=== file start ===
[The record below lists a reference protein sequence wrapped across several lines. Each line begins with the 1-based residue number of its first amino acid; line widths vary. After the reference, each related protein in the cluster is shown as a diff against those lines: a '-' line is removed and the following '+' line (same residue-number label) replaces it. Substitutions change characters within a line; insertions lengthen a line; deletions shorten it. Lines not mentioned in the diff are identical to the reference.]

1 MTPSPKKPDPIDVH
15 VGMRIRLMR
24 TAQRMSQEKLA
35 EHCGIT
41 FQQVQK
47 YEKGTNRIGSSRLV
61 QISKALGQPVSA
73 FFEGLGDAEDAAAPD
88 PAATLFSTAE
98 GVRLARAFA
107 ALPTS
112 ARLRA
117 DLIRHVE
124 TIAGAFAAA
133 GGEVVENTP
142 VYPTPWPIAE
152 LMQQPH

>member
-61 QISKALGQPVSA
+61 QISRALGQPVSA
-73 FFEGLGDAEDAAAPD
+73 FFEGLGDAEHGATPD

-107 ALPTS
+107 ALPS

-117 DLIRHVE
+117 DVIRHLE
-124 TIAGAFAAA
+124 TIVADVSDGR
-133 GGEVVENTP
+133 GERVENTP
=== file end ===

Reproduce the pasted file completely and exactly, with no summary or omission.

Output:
[The record below lists a reference protein sequence wrapped across several lines. Each line begins with the 1-based residue number of its first amino acid; line widths vary. After the reference, each related protein in the cluster is shown as a diff against those lines: a '-' line is removed and the following '+' line (same residue-number label) replaces it. Substitutions change characters within a line; insertions lengthen a line; deletions shorten it. Lines not mentioned in the diff are identical to the reference.]

1 MTPSPKKPDPIDVH
15 VGMRIRLMR
24 TAQRMSQEKLA
35 EHCGIT
41 FQQVQK
47 YEKGTNRIGSSRLV
61 QISKALGQPVSA
73 FFEGLGDAEDAAAPD
88 PAATLFSTAE
98 GVRLARAFA
107 ALPTS
112 ARLRA
117 DLIRHVE
124 TIAGAFAAA
133 GGEVVENTP
142 VYPTPWPIAE
152 LMQQPH

>member
-61 QISKALGQPVSA
+61 QISRALGQPVSA
-73 FFEGLGDAEDAAAPD
+73 FFEGLGDAEHGATPD

-107 ALPTS
+107 ALPS

-117 DLIRHVE
+117 DVIRHLE
-124 TIAGAFAAA
+124 TIVADVSDGR
-133 GGEVVENTP
+133 GERVENTP